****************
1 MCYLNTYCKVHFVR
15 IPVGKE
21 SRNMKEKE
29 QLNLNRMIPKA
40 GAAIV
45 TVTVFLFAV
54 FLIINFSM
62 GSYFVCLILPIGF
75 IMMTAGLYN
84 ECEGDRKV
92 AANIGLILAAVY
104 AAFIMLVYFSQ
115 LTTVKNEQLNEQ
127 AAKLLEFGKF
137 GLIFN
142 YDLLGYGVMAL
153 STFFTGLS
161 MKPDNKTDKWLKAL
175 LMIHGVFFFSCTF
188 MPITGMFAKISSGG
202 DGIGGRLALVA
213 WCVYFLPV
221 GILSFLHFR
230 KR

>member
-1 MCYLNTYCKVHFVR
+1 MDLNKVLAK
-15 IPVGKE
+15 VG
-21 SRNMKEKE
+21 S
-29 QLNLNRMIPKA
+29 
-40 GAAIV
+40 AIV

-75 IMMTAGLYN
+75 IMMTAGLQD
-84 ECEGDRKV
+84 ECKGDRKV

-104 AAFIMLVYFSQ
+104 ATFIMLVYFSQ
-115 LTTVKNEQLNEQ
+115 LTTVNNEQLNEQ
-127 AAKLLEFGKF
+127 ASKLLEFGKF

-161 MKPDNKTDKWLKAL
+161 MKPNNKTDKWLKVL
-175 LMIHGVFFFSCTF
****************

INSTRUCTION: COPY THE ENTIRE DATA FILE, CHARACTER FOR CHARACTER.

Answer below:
1 MCYLNTYCKVHFVR
15 IPVGKE
21 SRNMKEKE
29 QLNLNRMIPKA
40 GAAIV
45 TVTVFLFAV
54 FLIINFSM
62 GSYFVCLILPIGF
75 IMMTAGLYN
84 ECEGDRKV
92 AANIGLILAAVY
104 AAFIMLVYFSQ
115 LTTVKNEQLNEQ
127 AAKLLEFGKF
137 GLIFN
142 YDLLGYGVMAL
153 STFFTGLS
161 MKPDNKTDKWLKAL
175 LMIHGVFFFSCTF
188 MPITGMFAKISSGG
202 DGIGGRLALVA
213 WCVYFLPV
221 GILSFLHFR
230 KR

>member
-1 MCYLNTYCKVHFVR
+1 MDLNKVLAK
-15 IPVGKE
+15 VG
-21 SRNMKEKE
+21 S
-29 QLNLNRMIPKA
+29 
-40 GAAIV
+40 AIV

-75 IMMTAGLYN
+75 IMMTAGLQD
-84 ECEGDRKV
+84 ECKGDRKV

-104 AAFIMLVYFSQ
+104 ATFIMLVYFSQ
-115 LTTVKNEQLNEQ
+115 LTTVNNEQLNEQ
-127 AAKLLEFGKF
+127 ASKLLEFGKF

-161 MKPDNKTDKWLKAL
+161 MKPNNKTDKWLKVL
-175 LMIHGVFFFSCTF